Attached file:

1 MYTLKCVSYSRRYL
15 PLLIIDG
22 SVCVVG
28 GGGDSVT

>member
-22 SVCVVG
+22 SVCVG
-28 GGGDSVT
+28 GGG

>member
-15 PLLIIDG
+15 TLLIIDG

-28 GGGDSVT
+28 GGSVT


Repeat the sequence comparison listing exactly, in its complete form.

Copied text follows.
1 MYTLKCVSYSRRYL
15 PLLIIDG
22 SVCVVG
28 GGGDSVT

>member
-22 SVCVVG
+22 SVCVG
-28 GGGDSVT
+28 GGG

>member
-15 PLLIIDG
+15 TLLIIDG

-28 GGGDSVT
+28 GGSVT